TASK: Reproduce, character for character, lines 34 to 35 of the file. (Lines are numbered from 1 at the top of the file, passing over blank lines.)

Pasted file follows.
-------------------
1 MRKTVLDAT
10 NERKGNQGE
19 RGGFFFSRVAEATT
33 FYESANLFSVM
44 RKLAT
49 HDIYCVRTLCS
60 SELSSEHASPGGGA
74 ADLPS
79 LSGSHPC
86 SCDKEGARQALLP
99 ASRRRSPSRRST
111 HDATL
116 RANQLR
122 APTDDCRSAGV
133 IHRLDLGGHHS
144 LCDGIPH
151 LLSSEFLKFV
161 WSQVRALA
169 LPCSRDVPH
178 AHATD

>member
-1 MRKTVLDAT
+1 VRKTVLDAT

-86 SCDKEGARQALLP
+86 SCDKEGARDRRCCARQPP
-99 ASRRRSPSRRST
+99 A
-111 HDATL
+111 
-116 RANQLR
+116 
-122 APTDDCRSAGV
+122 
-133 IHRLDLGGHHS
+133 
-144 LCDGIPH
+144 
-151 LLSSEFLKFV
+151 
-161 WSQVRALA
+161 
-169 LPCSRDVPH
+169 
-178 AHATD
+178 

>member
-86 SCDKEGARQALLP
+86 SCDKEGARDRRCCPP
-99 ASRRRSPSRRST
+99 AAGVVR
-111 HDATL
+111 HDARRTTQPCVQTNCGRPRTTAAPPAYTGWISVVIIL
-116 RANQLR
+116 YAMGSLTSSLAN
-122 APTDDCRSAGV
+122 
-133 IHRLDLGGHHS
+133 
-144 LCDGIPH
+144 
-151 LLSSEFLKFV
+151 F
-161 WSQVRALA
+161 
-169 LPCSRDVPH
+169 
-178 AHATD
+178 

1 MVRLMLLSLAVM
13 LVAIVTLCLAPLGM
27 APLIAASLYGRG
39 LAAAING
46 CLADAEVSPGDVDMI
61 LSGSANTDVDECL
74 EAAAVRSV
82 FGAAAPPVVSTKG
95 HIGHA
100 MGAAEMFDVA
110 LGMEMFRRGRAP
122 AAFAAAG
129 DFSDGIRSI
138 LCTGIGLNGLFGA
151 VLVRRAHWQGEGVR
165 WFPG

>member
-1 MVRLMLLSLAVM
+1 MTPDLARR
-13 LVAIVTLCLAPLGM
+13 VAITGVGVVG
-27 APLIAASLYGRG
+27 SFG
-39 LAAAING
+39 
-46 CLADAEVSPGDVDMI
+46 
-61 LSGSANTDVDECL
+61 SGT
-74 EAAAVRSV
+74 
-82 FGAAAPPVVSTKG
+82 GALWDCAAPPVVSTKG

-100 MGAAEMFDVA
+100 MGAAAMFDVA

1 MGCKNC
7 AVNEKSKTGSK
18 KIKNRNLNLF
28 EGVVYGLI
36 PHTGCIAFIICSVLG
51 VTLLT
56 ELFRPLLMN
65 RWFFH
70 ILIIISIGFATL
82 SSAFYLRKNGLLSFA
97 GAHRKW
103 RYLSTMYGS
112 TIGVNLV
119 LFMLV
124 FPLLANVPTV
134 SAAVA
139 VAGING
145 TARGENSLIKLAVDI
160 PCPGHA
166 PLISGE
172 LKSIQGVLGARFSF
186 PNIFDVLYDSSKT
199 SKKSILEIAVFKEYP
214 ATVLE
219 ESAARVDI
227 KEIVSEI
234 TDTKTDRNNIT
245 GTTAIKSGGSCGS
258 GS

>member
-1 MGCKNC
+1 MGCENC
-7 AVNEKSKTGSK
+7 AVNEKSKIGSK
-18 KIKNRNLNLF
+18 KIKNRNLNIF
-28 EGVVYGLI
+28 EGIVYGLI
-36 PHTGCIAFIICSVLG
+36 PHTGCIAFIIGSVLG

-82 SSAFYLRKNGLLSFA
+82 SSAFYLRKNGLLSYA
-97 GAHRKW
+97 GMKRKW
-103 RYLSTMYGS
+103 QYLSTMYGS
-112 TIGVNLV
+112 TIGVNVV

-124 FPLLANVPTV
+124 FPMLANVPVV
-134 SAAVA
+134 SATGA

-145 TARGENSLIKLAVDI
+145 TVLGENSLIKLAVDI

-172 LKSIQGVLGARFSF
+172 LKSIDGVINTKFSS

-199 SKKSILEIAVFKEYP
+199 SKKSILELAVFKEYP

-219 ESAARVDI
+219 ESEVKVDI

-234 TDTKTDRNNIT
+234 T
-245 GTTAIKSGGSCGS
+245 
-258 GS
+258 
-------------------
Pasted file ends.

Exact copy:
-133 IHRLDLGGHHS
+133 